However, it is important that we Africanists are careful not to alienate those with experience and expertise. At this stage of the game, our collective intelligence and financial muscle may not be enough to eliminate the social problems that lie ahead.

We will need all the help we can get from those willing to roll up their sleeves and work themselves out of the system.

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Cryptocurrency for Africans




George Gordon is on a quest to revolutionize the financial system. The director of Africa Master Blockchain Company talks digital currencies, blind risks and board games.

What is this new African cryptocurrency you are offering?

Where the majority of current digital currencies are based on speculative models, AfriUnion Coin (AUC) and the AfriNational Tokens (ANT)are designed for a transactional purpose allowing international payments, remittances, foreign direct investment as well as day-to-day transactions at local retail stores and other outlets. While the option for speculative trade is available with AUC, the focus is not around that.

Each African country will have a specially-designed ANT which will allow users to pay for goods and services and bills easily through completely digital means without requiring any bank account. AUC and ANT will be fully interchangeable to one another and there will be no fees for the user.

It’s the natural next step for digital finance from mobile banking which most Africans are accustomed to. The ability to freely have the power to send and receive money locally and internationally will allow the freedom of choice and spending power many Africans don’t have currently.

What is your own investment philosophy?

I am a gambler! I believe in taking risks and putting things on the line. That being said, blind risk or whimsical guesses don’t get you very far. Always acquire enough information to understand to a reasonable level what the thing you are planning on investing is or how it works and then trust your instinct and gut feel.

What advice would you give entrepreneurs wanting to invest in blockchain?

First, do some research in terms of what the blockchain technology is being applied for or created in terms of its application to an industry or project. Thereafter, check the white paper for the design of the platform as well as its functionality and applicability to what it is trying to achieve. If it aligns with your personal investment rules, then go for it,however, remember that blockchain is continuously evolving and thus you need to explore outside the usual and standard.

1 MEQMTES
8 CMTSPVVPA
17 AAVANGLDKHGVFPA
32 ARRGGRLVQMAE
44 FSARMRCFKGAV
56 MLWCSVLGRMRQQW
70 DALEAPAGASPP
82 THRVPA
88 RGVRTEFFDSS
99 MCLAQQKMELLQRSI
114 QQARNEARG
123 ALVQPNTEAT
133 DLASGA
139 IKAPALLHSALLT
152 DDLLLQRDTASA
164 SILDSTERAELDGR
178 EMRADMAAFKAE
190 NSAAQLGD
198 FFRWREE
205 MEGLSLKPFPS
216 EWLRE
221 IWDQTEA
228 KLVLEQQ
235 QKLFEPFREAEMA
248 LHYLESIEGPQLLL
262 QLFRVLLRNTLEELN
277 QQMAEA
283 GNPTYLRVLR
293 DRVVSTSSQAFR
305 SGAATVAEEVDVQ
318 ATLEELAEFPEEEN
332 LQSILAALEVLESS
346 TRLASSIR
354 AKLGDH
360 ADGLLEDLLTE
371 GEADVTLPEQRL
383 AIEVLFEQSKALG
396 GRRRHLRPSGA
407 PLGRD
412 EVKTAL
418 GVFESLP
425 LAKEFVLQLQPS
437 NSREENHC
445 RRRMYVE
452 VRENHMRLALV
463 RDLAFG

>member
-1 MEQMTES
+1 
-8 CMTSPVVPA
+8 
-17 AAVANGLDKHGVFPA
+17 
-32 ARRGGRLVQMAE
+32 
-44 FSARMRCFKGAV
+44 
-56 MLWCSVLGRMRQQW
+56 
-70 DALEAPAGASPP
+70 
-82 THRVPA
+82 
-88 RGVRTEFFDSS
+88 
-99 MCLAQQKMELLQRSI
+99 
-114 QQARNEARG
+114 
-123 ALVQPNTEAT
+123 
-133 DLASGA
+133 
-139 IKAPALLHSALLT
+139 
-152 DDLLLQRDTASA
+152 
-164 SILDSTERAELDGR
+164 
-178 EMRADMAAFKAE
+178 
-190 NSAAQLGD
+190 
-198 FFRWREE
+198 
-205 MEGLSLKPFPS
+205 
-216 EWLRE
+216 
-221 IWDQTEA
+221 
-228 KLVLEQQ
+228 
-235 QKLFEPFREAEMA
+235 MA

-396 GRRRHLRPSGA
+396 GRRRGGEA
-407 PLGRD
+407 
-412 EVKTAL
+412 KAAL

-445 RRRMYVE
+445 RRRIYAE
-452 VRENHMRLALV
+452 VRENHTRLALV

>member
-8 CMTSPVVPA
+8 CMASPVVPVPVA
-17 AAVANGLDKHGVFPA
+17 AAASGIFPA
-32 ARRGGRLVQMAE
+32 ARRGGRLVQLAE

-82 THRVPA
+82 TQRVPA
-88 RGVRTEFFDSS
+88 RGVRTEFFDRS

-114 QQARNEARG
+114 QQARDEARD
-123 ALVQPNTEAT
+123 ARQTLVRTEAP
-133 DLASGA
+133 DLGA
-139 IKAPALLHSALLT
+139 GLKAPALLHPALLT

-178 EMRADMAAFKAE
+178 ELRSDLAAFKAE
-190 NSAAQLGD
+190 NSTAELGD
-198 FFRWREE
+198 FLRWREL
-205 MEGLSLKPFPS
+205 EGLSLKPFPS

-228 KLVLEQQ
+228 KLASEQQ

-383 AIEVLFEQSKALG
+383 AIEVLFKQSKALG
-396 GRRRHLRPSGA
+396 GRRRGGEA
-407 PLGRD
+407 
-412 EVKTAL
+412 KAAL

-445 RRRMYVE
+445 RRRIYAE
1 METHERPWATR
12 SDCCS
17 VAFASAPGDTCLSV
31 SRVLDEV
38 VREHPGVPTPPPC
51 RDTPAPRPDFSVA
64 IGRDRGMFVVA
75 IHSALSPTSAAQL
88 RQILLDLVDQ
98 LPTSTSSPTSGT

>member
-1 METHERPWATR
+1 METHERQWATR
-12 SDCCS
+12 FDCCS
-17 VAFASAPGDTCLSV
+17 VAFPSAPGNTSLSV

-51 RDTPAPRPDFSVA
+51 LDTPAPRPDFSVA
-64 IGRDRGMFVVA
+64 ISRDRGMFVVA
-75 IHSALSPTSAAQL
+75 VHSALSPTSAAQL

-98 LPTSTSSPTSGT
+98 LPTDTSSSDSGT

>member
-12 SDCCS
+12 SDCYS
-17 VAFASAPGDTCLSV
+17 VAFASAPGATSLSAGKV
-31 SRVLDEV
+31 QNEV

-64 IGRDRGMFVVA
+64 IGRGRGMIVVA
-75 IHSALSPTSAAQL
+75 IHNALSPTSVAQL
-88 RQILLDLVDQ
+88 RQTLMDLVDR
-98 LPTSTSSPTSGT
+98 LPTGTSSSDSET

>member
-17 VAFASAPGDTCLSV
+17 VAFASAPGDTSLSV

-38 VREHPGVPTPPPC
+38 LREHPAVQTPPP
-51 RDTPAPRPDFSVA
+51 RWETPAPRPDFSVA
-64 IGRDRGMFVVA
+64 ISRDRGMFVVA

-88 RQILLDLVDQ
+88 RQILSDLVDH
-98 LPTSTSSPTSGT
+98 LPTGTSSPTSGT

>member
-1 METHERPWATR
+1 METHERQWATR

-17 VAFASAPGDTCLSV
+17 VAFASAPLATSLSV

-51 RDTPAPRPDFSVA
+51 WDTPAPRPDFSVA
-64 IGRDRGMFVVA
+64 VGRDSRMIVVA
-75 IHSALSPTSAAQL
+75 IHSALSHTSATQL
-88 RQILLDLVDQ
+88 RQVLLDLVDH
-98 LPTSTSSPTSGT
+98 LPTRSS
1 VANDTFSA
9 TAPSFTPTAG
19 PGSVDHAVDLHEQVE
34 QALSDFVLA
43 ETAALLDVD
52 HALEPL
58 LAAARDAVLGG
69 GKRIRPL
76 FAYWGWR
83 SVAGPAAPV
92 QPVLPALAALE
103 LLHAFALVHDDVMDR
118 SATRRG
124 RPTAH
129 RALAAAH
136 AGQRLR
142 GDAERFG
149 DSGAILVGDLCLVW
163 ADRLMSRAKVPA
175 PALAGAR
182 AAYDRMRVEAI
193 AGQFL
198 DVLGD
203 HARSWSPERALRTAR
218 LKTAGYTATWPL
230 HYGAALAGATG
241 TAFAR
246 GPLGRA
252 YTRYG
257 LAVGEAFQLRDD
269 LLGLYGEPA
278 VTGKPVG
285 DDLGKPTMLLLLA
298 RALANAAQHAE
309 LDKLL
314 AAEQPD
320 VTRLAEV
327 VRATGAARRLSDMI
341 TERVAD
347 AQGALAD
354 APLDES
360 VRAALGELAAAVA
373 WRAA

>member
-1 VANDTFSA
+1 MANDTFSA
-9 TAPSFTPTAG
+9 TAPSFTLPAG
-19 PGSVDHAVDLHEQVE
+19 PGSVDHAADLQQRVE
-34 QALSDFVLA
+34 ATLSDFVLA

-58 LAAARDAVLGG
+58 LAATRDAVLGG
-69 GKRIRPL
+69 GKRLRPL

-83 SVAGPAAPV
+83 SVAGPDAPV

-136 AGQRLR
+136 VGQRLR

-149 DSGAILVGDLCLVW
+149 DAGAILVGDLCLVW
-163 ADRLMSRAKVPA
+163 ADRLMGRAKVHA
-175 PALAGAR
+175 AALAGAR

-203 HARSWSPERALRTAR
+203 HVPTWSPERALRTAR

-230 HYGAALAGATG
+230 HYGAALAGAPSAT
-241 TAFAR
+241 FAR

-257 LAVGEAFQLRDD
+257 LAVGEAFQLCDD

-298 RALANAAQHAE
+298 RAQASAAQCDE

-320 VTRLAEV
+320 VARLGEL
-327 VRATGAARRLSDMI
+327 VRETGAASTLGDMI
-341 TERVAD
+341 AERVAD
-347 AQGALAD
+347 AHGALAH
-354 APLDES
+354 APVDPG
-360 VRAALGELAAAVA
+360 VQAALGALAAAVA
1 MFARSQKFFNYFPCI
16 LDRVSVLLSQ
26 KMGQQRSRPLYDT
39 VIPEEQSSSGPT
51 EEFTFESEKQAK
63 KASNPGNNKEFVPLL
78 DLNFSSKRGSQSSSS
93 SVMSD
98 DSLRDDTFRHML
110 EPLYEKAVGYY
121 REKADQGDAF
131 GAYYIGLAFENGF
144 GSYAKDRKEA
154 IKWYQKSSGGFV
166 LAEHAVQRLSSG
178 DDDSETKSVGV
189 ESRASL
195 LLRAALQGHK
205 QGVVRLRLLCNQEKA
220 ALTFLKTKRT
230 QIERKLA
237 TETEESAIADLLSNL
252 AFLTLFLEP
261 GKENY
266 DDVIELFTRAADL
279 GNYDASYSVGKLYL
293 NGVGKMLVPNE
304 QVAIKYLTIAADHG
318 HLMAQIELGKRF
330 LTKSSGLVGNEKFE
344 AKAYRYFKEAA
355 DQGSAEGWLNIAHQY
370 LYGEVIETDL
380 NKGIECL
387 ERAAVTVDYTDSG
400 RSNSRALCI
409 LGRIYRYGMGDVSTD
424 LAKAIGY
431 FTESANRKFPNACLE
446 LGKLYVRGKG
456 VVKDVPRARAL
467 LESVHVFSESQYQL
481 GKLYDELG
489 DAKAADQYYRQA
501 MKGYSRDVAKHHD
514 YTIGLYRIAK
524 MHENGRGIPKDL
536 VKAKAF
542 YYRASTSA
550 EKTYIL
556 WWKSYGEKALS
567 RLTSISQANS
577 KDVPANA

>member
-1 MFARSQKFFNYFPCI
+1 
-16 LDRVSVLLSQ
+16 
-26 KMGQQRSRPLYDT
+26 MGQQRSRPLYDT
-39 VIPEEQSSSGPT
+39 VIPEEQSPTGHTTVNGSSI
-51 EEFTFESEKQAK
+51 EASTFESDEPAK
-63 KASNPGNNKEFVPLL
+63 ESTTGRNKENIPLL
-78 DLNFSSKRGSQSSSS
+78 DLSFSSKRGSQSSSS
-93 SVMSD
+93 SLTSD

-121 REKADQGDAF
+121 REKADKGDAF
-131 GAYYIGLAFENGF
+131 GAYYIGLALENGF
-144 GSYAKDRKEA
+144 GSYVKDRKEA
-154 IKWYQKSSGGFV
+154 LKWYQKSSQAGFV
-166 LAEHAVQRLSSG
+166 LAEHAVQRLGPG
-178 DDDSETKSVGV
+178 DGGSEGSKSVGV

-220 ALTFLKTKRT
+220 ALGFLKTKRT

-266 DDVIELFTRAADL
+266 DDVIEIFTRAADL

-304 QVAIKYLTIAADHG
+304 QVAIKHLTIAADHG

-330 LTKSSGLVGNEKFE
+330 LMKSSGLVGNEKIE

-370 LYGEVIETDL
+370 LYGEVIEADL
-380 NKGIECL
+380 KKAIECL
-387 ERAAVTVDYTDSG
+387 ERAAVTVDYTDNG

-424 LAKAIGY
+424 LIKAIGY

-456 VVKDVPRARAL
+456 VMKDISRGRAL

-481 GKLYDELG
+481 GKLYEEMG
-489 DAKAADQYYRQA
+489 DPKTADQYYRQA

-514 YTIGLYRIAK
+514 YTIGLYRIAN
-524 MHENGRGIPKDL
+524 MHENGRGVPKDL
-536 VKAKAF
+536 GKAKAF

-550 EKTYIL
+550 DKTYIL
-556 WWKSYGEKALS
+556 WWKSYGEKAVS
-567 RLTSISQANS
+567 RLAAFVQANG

First cash-less, now card-less. What is the future of online banking?

If we are looking into what is currently science fiction, I would say the future is digital contact lenses that will be able to connect you to all your social media accounts, internet, news as well as make payments by just looking at QR codes or specialized barcodes to approve and accept payments.

Now, realistically we are not far off from such innovation and technology, but for the time being, I think the next step is scanning of QR codes at retailers and having the transaction automated from your wallet to the retailers digitally.

What is your most prized investment and why?

My mind. I believe that the work I have put into developing my mind, and continue to do so every day, is the number one investment that I have ever done. It allows me to look at things in a unique perspective as well as provides me with the tools to push boundaries and create new opportunities.

Money, success, fame? Which is most important to you?

I would have to say success… because it is most likely going to bring the other two as well, right? But success in the form of starting something and letting it grow and succeed and knowing that something new exists because of your efforts.

What do you spend your money on mostly?

Board games. I love board games and believe it’s a fantastic way to expand your mind as well as have fun with friends.

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Investment Guide

King Price CEO On Why He Invested On Insurance



King Price Insurance’s CEO Gideon Galloway, who built an insurance company in South Africa worth over $226 million in six years, talks investments, industry trends and how self-driving cars will change the entire car insurance landscape.